The williams institute estimated that by 2008 there

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was already impacting its ranks. The Williams Institute estimated that by 2008 there were approximately 48,500 gay, lesbians, and bisexuals in the U.S. military. One can assume that because the Army is the largest branch of the military, a large portion of those was in the Army alone. The report also estimated that not only was this becoming an unpopular policy in the public eye, it had also cost the Department of Defense anywhere between 290 million to 500 million dollars since the enactment of Don't Ask Don't Tell in 1994. (Gates, 2010). Challenges and Environmental Issues While also being heavily bureaucratic, military organizations such as the U.S. Army are heavily reliant on a hierarchical structure. These hierarchical mechanisms are essential for these types of institutions because they give military personnel a clear way of identifying where authorities that control them are derived. It also provides the institution with a clear sense of order and discipline. Although hierarchies are essential in other organizations, they are crucial and cannot be questioned because, in war, there is no room for second-guessing orders. Another clear hierarchical structure of the U.S. military, in particular, is the evident power civilian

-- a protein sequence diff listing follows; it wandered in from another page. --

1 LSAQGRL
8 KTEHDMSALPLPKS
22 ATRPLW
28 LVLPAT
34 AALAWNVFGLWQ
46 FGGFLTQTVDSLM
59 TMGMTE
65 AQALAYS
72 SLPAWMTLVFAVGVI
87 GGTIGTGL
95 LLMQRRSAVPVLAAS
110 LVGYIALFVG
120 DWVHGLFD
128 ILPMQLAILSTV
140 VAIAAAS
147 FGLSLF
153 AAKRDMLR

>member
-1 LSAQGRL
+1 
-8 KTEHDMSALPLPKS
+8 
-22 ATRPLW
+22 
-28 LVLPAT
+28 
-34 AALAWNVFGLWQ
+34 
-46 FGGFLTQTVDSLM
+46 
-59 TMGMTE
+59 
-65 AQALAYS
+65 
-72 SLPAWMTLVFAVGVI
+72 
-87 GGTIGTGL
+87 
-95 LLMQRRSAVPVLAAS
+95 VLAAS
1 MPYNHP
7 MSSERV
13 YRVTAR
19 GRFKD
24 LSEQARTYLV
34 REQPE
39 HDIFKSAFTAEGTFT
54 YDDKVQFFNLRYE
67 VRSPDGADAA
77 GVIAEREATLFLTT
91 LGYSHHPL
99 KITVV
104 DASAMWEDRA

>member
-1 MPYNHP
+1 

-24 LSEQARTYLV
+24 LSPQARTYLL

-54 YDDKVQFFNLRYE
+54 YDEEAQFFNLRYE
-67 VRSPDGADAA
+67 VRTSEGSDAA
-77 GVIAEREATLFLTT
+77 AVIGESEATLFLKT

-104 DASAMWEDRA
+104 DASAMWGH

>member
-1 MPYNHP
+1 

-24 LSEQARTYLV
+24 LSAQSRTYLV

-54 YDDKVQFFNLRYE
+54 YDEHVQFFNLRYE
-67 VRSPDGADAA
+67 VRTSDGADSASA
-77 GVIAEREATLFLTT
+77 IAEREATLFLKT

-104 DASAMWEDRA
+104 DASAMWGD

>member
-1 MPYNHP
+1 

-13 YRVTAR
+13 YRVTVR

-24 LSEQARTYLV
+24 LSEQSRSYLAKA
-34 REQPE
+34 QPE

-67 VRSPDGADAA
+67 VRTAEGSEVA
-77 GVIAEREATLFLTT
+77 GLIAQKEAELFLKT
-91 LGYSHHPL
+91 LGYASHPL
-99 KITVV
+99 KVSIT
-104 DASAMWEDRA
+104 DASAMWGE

PRESSURES FOR CHANGE IN THE MILITARY 6 authorities have to the uniformed personnel. This type of control over the armed forces is specifically designed to avoid subversive activities or potential overthrow of the government by military force. The article by Holmberg and Alvinus also identifies meritocracy as another characteristic of military organizations. The authors claim that "[meritocracy] goes hand in hand with and supports the organizational feature hierarchy, as the organization promotes the individual that is considered to contribute to the goals of the organization at any given point in time" (Holmberg & Alvinus, 2019, p. 134). Another input in the organizational framework that is not only impactful but rather unique to the U.S. military is the diversity of its ranks. Unlike the Swedish Army, which was the one explored by the authors of my chosen article, the U.S. Army is as racially and as culturally diverse as our country. It is important to note that cultural diversity was not explored as a characteristic by the authors, presumably due to the mostly homogenous composition of the Swedish population. On the other hand, the U.S. Army is just as diverse as the population of the United States, with Soldiers within the ranks representing all fifty states. According to a Pew Research Center article, "As the country has become more racially and ethnically diverse, so has the U.S. military . Racial and ethnic minority groups made up 40% of the Defense Department's active-duty military in 2015, up from 25% in 1990. In 2015, 44% of all Americans ages 18 to 44 were racial or ethnic minorities" (Parker, Cilluffo, & Stepler, 2017). In understanding how decisions are made, and how change is implemented, it is vital to understand the characteristics of the organization, but also the human element and personal factors of the internal community writ large.

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